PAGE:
Michael Arden at Joe's Pub
May 2, 2005
Report by Rob Lester

I'd like to send a thank-you note to whomever it was who had to cancel a May 2nd booking at Joe's Pub because a very lucky audience had the chance to see a stunning show by last-minute substitute Michael Arden. Well, not literally last minute: he had about a week to ponder, plan, prepare, and pick material. The only obvious last-minuteness was rushing from another show he was in earlier that night (Friends of Jenny Giering) and using a lyric sheet for a song because he had finished writing it that afternoon. The date didn't happen during an easy week. Besides the aforementioned concert, he also was in the Songs For A New World concert the day before, had house guests from out of town, and was helping another friend prepare for a move to California. If he was sleep-deprived, it didn't show in his voice, which sounded healthy and full-toned, with some phrase-ending notes that were sustained with power and "pow".

The actor-singer-composer-lyricist has been busy in the two years since he bid farewell to his studies at Julliard, where he'd been granted an acting scholarship. He made a pretty big splash in Big River, soon found himself with a devoted following in the musical Bare and was chosen for the title role in Pippin for special performances on both coasts. Someday he'll be old enough to be nostalgic about these experiences (he's only barely old enough to legally have a drink at Joe's Pub), but for this concert he did not draw from those very fresh memories. But I'm not complaining a bit: everything he performed on this evening was compelling.

Opening with Adam Guettel's atmospheric "Life Is But A Dream," Michael Arden's show started off with a number that is pure and intense at the same time. "Intense" is perhaps the operative word for the show, as the songs confronted, explored, and stared down deep emotions. Performed theatrically as character vignettes, they commanded attention and got that from an attentive capacity crowd. This is the kind of material and performance that don't emotionally let listeners off the hook, but rather hooks them in. Naked honesty was the order of the night, but never in a way that flirted with self-indulgent showboating or the dreaded cabaret-as-therapy category. The singer's voice, equally effective when singing with precise purity of tone or when unleashing power, is exciting and dramatic.

In a set of 14 passionate songs (including three by guest singers), you'd think the audience would need a change-of-pace "light" number, but cleverly, the in-between-song talk provided such respite instead. Down-to-earth and even self-deprecating comments allowed for smiles, a quick anecdote or two, and a glimpse of the person who'd been so fully cloaked in different characters. Arden can irreverently introduce a selection by cracking, "Here's a song about a dude who's dying. That's all you need to know," and then immediately transform into another person, turning on tragedy as easily as you'd turn on a light switch.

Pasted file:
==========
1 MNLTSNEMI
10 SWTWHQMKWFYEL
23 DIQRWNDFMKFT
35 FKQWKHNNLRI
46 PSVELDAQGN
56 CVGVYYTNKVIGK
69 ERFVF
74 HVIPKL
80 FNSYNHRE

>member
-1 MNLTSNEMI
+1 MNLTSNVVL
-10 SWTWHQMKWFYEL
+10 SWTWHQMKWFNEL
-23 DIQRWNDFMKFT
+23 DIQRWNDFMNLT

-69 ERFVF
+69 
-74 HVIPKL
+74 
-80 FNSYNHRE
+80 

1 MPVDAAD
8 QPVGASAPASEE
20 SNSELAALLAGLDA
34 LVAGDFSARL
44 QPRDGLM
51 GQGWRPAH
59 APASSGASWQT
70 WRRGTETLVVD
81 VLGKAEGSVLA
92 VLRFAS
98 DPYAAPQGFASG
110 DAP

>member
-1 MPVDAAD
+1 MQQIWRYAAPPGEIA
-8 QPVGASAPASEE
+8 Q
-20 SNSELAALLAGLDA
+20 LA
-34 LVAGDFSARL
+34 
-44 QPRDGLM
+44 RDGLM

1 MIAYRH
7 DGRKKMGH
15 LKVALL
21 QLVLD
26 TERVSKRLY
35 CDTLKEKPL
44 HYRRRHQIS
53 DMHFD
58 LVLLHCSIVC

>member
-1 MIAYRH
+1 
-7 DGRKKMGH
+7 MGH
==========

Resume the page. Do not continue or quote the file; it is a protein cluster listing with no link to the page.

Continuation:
Choosing material from contemporary songwriters, he gave us a few of the best: Jason Robert Brown (the exultant "King of the World"), John Bucchino ("I'm Not Waiting" and "This Moment") and an outstanding Ricky Ian Gordon/Jessica Molaskey collaboration, "Cradle And All." The latter choice was inspired and seemed perhaps the most revealing, in contrast to some of the others which, as noted, were done as portraits of other people. Reprising the Jenny Giering piece he'd done in her concert a few hours earlier, "Sea Prayers," the singer chose to serve the song rather than himself by starting over when he felt something wasn't quite right. With grace and humor, he asked his pianist to begin again and he nailed it.

The centerpiece of the evening was a group of selections by an excellent young theatre composer-lyricist named ... Michael Arden. His songwriting shows much the same intelligence and fearlessness he brings to his performance. His scores for Easter Rising and Ripley offer a performer opportunities to show a character's joys and fears with dynamic music and precise, well-crafted lyrics. This was well demonstrated as three guest artists each came out to sing a solo. His talented, powerfully-voiced, polished colleagues (all personal friends) were Santino Fontana, Arielle Doneson, and Natalie Joy Johnson, a co-star from Bare. The only missed opportunity was a duet with one or two of them.

Ripley is based on the novel (published in 1955) and darkly entertaining 1999 film starring Matt Damon, The Talented Mr. Ripley. It won't take a genius casting agent to realize that the talented Mr. Arden is perfect casting for the boyish boy-next-door who has a lot bubbling beneath the surface and could explode at any moment. Indicating that he's still in the early stages of writing, Arden smiled after one Ripley show-stopping blast of vocal dynamite, and said, "Coming not soon to a theatre near you."

Adding immeasurably to the impact were the first-rate musicians. Pianist/arranger Matt Richardson is the perfect partner, and Christian Hebel on violin and Peter Sachon on cello played exquisitely, all three adding new layers of drama and complementing each other and the vocal lines with supreme musical skill.

An encore of Billy Joel's "Lullabye" was a well-chosen goodnight serenade to a sated but elated crowd. Although some of the songs involved rage, regret or loss, Michael Arden's secret is that he has a way of making it all life-affirming. An undercurrent of hope and a character's desire to understand and grow comes through, with nearly everything he emotes. This Joe's Pub "sub" knows subtext. And boy, can he sing!

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